I am very happy with the service, it is fair and makes life easier for me.
Supporting investment through the Lusaka Sanitation Programme
We’re working with LWSC on the US$180 million Lusaka Sanitation Programme. The pit-emptying service we’ve developed with LWSC forms the basis for on-site sanitation services that will be scaled up under this programme. We’re also working with LWSC to establish a toilet database, keeping record of where toilets in Lusaka’s low-income communities are, how full they are and when they need emptying. This will also make it easier to scale up pit-emptying businesses.
Improving access to water
Working with LWSC, we’ve helped 300,000 residents across Lusaka access safe, affordable water services by providing communal water kiosks, pre-paid dispensers, and public standpipes. This has been achieved by setting up agreements that allow community-based water trusts to provide services on behalf of the city utility. By working with LWSC and its delegated managers, the water trusts, we’ve strengthened the quality of services provided to low-income customers.
Developing a pit-emptying service for low-income customers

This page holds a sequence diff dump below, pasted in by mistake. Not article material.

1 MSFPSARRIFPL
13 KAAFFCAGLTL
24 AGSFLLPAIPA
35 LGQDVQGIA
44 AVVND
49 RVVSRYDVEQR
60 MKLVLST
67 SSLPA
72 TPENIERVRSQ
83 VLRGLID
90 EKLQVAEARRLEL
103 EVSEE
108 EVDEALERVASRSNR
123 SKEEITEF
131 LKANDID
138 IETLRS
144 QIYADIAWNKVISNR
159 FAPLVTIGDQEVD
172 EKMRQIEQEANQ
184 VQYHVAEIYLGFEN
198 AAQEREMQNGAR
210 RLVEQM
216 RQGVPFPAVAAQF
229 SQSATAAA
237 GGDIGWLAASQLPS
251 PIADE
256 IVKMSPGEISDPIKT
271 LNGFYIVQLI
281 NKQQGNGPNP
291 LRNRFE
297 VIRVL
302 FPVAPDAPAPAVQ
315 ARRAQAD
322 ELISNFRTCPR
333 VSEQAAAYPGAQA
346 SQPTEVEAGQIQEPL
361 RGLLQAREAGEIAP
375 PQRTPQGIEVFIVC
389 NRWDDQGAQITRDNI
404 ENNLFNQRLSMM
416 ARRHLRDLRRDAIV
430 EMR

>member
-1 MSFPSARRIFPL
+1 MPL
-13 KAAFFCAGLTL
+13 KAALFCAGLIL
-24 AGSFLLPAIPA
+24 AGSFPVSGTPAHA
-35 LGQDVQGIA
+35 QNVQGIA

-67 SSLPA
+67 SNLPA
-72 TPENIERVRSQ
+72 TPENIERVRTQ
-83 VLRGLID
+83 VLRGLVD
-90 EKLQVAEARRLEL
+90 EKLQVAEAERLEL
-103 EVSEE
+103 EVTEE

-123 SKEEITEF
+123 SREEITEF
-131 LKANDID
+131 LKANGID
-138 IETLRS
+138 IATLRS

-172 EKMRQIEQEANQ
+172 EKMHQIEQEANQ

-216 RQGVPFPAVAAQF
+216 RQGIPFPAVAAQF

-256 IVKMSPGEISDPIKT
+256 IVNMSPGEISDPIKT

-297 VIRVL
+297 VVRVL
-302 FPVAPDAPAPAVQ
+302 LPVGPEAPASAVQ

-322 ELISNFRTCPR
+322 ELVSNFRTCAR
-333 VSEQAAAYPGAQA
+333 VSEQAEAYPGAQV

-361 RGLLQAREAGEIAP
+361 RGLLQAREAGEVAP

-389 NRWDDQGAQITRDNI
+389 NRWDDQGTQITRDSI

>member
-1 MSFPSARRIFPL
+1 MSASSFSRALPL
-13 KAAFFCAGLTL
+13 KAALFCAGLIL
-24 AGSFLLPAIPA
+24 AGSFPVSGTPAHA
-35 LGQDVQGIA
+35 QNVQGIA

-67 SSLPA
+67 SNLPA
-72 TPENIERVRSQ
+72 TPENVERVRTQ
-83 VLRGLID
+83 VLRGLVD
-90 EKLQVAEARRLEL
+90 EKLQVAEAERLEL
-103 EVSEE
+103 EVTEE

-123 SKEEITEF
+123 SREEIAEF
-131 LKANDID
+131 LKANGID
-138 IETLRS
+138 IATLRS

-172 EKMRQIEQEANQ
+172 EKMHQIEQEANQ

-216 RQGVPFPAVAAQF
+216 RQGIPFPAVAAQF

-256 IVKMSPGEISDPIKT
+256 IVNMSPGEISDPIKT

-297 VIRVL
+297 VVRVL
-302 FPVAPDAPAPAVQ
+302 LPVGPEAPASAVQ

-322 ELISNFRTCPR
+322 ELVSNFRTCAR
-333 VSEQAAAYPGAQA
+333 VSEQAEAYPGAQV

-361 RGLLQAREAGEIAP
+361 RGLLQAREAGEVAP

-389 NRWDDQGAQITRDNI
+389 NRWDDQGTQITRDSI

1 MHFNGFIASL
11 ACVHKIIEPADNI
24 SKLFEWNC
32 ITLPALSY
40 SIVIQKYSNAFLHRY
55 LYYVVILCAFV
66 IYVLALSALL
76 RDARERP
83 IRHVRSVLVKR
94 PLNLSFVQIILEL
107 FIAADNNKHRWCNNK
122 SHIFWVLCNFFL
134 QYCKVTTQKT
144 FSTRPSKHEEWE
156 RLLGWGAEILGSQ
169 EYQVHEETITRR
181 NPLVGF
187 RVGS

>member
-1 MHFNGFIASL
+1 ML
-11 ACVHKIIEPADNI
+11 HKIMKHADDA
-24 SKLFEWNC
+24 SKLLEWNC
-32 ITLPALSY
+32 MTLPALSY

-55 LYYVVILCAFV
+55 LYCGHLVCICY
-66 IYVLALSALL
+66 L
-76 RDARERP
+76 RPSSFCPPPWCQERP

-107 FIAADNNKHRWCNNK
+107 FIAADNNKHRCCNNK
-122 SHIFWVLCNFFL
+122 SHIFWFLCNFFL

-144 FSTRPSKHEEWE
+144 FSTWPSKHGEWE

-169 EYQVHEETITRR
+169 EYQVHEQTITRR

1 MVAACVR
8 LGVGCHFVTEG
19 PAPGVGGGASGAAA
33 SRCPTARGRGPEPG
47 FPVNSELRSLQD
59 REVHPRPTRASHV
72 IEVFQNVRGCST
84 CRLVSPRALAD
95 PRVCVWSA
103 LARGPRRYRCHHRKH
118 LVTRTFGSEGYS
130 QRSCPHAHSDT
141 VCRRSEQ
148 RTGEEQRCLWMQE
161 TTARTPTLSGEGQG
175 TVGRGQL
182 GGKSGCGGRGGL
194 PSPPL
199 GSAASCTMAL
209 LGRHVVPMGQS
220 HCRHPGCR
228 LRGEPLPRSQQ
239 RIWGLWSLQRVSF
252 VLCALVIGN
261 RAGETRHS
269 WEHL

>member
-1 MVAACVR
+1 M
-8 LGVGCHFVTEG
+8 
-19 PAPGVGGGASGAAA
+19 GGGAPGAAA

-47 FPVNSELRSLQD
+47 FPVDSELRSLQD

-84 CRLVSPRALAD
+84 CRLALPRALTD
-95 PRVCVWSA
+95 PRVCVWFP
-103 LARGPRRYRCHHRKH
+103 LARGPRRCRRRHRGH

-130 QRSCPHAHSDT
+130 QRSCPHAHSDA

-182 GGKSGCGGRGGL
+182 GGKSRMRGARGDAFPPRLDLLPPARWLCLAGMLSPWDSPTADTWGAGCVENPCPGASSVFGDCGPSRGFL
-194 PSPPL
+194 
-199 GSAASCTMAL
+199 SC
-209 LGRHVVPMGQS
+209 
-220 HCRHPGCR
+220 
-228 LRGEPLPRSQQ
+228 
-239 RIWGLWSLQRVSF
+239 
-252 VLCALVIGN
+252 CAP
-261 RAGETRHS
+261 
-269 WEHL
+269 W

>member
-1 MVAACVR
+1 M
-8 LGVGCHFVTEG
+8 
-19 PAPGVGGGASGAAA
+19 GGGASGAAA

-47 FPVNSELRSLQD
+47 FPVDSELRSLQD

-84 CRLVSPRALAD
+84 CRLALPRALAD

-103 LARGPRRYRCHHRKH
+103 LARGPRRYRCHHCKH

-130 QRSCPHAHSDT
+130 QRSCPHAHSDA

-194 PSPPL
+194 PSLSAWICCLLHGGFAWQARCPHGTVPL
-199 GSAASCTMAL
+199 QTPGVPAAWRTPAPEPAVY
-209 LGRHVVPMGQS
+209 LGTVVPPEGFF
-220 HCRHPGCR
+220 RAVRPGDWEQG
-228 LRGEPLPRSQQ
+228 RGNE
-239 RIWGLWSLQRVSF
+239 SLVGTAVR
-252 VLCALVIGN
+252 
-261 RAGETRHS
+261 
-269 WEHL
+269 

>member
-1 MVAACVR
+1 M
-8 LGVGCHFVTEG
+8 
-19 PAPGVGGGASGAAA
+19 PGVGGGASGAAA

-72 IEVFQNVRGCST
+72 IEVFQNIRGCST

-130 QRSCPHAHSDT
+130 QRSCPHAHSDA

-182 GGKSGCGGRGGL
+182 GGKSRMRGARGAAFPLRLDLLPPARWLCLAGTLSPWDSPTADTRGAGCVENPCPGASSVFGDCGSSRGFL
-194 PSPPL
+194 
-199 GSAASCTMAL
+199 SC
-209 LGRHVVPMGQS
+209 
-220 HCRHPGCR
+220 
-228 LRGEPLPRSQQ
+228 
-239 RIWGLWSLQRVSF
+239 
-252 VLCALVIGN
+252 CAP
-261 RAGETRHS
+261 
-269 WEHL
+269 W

If pit latrines are not emptied regularly they can become a health hazard by overflowing and polluting the environment. So, we’ve supported the creation of a latrine pit-emptying service in Lusaka which has benefited 52,000 residents in the Kanyama and Chazanga communities. Customers pay to have their pit emptied and the waste transported to a treatment facility where it is processed and safely disposed of, or resold as soil conditioner and fertiliser. The service is operated by community-based organisations in Kanyama and Chazanga under a delegated management contract with LWSC.
Working with health officers to promote better hygiene practices
We’ve worked in partnership with LWSC since 2013. In this time we’ve supported community health workers and environmental health technicians from the Ministry of Health to run extensive hygiene promotion activities in communities to reduce the spread of diseases such as cholera. We use the Participatory Health Sanitation Transformation method but we have adapted it to focus on the importance of safe water, personal hygiene and food hygiene. To date we’ve reached 300,000 people in three low-income communities in Lusaka.
I see WSUP as an enabler for a self-sustaining water supply system in Lusaka, working directly with the utilities and water trusts who are in the end responsible for the services.
Key partners in Lusaka
Lusaka Water and Sewerage Company (LWSC), responsible for the provision of water and sewerage in the city
The Ministry of Education, improving hygiene awareness in schools and the design and installation of school toilet blocks
Community-based water trusts, operating water and sanitation services on behalf of LWSC in specific districts in Lusaka